That number is about to grow. Joplin voters earlier this month approved a $62 million bond issue that will be combined with insurance money and federal aid to build storm shelters at every school. The shelters will double as gyms, classrooms or kitchens.

After more than five dozen tornadoes struck Alabama on April 27, 2011, FEMA gave the state $17 million for safe rooms. More than 4,300 people filed applications for grants. Of those, nearly half have been approved. The others are still being reviewed.

“They absolutely save lives,” said Art Faulkner, director of the Alabama Emergency Management Agency.

Alabama is also using $49 million in FEMA money for community shelters.

Following the 2011 tornadoes, nearly 6,200 applications were submitted to Mississippi’s “A Safe Place to Go” program, which also uses FEMA funds. That was more requests than the program’s $8 million could fund.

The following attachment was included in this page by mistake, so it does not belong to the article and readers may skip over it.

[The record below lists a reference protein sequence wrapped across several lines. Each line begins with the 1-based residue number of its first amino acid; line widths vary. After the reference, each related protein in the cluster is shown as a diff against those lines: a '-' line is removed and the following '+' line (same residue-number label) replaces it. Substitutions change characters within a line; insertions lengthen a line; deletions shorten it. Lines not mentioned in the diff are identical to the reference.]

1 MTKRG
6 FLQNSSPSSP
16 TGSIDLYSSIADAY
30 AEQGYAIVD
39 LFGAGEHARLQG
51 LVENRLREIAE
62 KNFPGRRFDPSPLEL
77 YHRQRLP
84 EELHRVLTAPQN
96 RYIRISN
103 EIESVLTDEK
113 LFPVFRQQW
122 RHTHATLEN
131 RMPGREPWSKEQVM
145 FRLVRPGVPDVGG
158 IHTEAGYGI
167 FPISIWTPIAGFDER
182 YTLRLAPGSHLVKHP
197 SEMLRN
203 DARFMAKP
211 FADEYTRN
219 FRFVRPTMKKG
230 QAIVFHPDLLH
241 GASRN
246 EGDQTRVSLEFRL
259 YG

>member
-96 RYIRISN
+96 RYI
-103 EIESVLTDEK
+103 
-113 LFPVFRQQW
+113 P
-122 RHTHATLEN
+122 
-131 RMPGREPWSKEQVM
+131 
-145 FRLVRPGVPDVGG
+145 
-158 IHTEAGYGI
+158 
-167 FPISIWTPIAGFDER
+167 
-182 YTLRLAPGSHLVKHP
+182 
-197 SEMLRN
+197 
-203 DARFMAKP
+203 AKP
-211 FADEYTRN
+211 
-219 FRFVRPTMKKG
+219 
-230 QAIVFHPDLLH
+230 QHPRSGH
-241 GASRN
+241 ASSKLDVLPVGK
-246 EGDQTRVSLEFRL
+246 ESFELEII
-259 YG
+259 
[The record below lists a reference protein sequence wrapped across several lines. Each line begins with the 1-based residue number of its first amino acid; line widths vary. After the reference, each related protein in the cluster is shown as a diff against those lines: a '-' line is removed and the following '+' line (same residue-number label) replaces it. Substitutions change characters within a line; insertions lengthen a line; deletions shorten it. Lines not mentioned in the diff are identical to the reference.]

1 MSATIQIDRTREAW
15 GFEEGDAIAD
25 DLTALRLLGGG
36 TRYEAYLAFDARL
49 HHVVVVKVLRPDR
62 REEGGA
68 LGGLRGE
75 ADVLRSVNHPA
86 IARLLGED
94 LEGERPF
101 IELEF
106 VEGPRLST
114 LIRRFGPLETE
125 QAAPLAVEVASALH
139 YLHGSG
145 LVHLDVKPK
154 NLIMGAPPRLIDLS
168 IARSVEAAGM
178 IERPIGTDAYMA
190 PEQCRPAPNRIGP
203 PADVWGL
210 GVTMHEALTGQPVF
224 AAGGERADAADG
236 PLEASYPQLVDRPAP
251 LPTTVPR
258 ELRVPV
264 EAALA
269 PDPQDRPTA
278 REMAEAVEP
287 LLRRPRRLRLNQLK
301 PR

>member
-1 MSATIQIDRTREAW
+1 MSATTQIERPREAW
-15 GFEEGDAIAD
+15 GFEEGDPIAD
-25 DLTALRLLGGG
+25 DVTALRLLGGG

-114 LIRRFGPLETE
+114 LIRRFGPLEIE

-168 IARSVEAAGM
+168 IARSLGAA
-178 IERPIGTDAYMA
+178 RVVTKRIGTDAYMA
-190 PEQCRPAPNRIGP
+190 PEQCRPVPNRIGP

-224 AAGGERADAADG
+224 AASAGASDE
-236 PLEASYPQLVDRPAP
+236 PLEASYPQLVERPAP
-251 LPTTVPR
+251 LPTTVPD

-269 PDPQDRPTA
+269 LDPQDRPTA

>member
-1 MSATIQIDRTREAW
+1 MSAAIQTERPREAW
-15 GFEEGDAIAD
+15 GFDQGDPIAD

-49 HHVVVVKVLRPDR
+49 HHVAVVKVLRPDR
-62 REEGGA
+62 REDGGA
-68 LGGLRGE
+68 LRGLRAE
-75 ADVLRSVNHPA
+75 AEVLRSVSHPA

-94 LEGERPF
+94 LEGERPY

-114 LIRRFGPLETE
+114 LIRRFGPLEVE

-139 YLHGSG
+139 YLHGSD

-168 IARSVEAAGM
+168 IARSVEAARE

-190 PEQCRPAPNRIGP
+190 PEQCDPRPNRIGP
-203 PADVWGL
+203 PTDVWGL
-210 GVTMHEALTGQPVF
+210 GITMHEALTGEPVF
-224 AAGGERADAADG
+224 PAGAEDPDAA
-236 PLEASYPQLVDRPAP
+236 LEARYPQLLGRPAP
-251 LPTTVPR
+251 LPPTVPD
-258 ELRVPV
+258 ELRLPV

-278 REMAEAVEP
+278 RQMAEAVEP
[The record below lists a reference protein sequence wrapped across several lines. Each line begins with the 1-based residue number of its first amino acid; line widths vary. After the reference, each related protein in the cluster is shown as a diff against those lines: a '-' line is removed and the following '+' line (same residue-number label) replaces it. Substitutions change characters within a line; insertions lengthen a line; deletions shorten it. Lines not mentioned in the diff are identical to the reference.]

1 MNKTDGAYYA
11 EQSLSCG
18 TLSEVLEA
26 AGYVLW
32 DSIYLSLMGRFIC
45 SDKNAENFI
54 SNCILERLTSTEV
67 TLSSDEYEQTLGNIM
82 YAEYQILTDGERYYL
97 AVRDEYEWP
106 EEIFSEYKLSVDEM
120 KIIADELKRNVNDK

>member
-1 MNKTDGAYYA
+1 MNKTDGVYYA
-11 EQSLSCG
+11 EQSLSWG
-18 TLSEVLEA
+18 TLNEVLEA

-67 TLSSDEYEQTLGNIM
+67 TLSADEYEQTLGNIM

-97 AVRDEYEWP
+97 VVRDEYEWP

Among those who received money were Renee and Larry Seales of Smithville, Miss., where 16 people died in a 2011 twister, including both of Renee’s parents. They built a dome-shaped bunker buried in their yard.

“I don’t know how many have been put in Smithville, but it seems like every house has one,” Renee Seales said.

Since 2009, nearly 16,000 people in Arkansas have received rebates of up to $1,000 to add residential safe rooms.

In Joplin, the state’s preference for community shelters leaves residents to pay for safe rooms out of pocket. But for many, the cost is well worth it.

Last May, Debbie and Darrell Nichols hunched inside their safe room in the garage as soon as the tornado sirens began blaring. The roof of their neighbor’s home came crashing through their kitchen, and it probably would have killed them. Inside the reinforced room, they were unhurt.

“We were holding hands and holding onto each other,” Debbie Nichols said. “Then you hear the glass breaking and the roar, and your ears begin to pop. We walked out, and it was like a scene from ‘The Wizard of Oz.’”

Betty Harryman was in a Joplin hospital about to have open-heart surgery when the twister hit. Her bad heart probably saved her life: Her home was leveled.

So when Harryman rebuilt, she added a small safe room where she keeps bottled water and a battery-operated light, fan and radio.

“After what happened,” she said, “we thought it would be stupid not to have a safe room.”